America’s first great murder trial, and the mark it left on New York.
Detested pit, may other times agree
With swelling mounds of earth to cover thee,
And hide the place, in whose obscure retreat
Some miscreant made his base design complete.
Thus, with oblivion’s wings to cover o’er
The spot which memory should preserve no more.
—Philip Freneau, A Collection of Poems, on American Affairs and a Variety of Other Subjects, 1815
On an unreasonably lovely August afternoon in SoHo—on Spring Street, to be precise, near where it meets Greene—I peered into the windows of a closed store, trying to see a way into what once might’ve been an alley. I was looking for a well that once captured the attention of the entire city: it was the scene of a murder most foul, a murder that pulled eighteenth-century New Yorkers into the bright, modern, terrifying future.
Gulielma Sands and Levi Weeks were planning to elope on the night of December 22, 1799. They lived in separate rooms at 208 Greenwich Street, a boarding house. Elma was going to sneak out and meet Levi somewhere private—this, at least, is what she told another resident at the house before she disappeared.
On January 2, two days into the new century, Elma’s body was found at the bottom of the Manhattan Well. The well took water from beneath Lispenard Meadow, the same water that filled the Collect Pond—a source of concern to New Yorkers, who associated standing water with disease. The meadow was a suburban respite from the crowded streets’ hustle and bustle of what we now call Tribeca: of the city but not really part of it. It was perfect for late-night sleigh rides, and sure enough, people living nearly half a mile away claimed to have seen Elma in a sleigh, between two men, on the night of the twenty-second. A week later, others noticed what looked like a lady’s muff floating near the top of the water.
* * *
If Elma and Levi are remembered at all today, it’s because he was arrested and tried for Elma’s murder and, with the help of a wealthy brother, retained the legal services of Alexander Hamilton and Aaron Burr, who worked on the same side in what’s widely recognized as the first recorded murder trial in United States history.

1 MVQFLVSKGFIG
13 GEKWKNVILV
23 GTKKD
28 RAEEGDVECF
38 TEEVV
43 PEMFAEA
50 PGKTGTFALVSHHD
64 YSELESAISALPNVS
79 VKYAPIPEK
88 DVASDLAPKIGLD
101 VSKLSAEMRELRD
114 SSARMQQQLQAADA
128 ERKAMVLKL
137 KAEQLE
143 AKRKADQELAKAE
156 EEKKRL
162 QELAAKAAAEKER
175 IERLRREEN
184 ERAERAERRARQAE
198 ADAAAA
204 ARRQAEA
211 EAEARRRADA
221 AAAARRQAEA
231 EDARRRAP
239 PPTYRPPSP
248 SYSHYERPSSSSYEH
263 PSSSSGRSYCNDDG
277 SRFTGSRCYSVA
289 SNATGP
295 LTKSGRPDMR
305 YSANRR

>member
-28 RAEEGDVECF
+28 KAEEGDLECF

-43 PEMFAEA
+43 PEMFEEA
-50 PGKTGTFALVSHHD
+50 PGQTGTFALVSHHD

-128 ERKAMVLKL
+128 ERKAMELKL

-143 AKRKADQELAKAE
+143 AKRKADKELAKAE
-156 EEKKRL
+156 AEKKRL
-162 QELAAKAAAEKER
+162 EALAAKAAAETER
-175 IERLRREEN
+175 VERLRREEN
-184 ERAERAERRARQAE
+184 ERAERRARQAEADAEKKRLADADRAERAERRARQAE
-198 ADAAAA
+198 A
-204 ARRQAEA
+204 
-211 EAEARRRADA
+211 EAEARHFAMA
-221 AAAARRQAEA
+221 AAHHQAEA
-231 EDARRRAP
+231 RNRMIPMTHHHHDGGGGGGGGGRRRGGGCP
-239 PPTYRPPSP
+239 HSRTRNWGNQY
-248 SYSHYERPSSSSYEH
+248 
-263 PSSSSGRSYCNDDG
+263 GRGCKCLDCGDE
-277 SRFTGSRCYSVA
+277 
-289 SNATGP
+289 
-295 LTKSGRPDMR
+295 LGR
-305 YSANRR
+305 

The trial was about two objects, the first being Elma’s body. Was she pregnant? No. Was she a laudanum addict? Maybe. Was her neck broken, indicating she’d definitely been killed before being thrown into the depths of the water? Yes.
The second was the well itself. The defense team spent hours challenging witness statements, planting the seeds of doubt: Could this woman really see all the way to the well in the dark? Could that man really hear water splashing all the way from Broadway? Amid the pomp and circumstance of the eighteenth-century court transcripts, Hamilton in particular stands out—he questions experts and incidental witnesses alike with an electric slyness that would not feel out of place on television today. You can see where he’s going long before everyone else in the room gets there.
Elma’s body and the well in which it had been found served as twin omens for the rapidly expanding city. If beauty like hers—vibrant, hopeful, alive—could be mangled by the brute ugliness of murder, what beauty was safe? What mother, what caretaker could ever again let a beloved daughter out of the house alone past dusk? Every interaction between young people was tainted by the tragic drama of Elma and Levi. It was as if a pipe had burst and the muck of 1800 covered the clean streets of 1799. They got even filthier when, after a two-day trial and a five-minute jury deliberation, Levi was acquitted. While he was the obvious suspect, suspicion had fallen upon nearly every man Elma had known in New York, including the husband of her landlady (with whom she may or may not have been having an affair), and long after the jury asserted Levi’s innocence, public opinion was still largely divided on the subject. Levi, for his part, promptly skipped town—a prudent move, perhaps, but not great for instilling faith in the legal system.
In a small town, the well might’ve become a legendary destination, frequented by tourists and sulky, rebellious teenagers, but lower Manhattan refused to stay put, and soon the only physical reminder of Elma Sands was covered up. In the 1820s, the once-bucolic meadow became a neighborhood full of upper-middle-class row homes, including one at 129 Spring Street, which is today the legal address of the well. By midcentury, it was a destination for shopping, entertaining, and sinning.
Just half a block down from the well, at no. 111 Spring Street, there existed a brothel kept by a Mrs. Hattie Taylor, described in an 1870 guide to whorehouses as “a third class house, where may be found the lowest class of courtezans. It is patronized by roughs and rowdies, and gentlemen who turn their shirts wrong side out when the other side is dirty.” During this period, 129 Spring was a shop run by a Mr. O. Spotswood, the peddler of an antidote to tobacco addiction, leading the modern reader to ruminate upon the kind of person who, in 1862, is both hooked on smoking and desperate (one dollar for a packet of five remedies!) to quit.